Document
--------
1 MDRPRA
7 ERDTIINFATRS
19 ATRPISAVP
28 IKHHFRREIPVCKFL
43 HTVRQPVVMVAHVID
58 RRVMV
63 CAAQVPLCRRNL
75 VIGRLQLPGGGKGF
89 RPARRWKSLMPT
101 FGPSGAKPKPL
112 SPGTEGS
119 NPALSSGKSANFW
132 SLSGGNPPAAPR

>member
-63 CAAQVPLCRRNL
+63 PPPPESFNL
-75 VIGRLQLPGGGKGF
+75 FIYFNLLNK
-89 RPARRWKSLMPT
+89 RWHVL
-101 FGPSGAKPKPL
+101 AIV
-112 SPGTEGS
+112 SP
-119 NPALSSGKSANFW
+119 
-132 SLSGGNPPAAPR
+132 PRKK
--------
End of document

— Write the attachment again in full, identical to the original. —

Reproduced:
1 MDRPRA
7 ERDTIINFATRS
19 ATRPISAVP
28 IKHHFRREIPVCKFL
43 HTVRQPVVMVAHVID
58 RRVMV
63 CAAQVPLCRRNL
75 VIGRLQLPGGGKGF
89 RPARRWKSLMPT
101 FGPSGAKPKPL
112 SPGTEGS
119 NPALSSGKSANFW
132 SLSGGNPPAAPR

>member
-63 CAAQVPLCRRNL
+63 PPPPESFNL
-75 VIGRLQLPGGGKGF
+75 FIYFNLLNK
-89 RPARRWKSLMPT
+89 RWHVL
-101 FGPSGAKPKPL
+101 AIV
-112 SPGTEGS
+112 SP
-119 NPALSSGKSANFW
+119 
-132 SLSGGNPPAAPR
+132 PRKK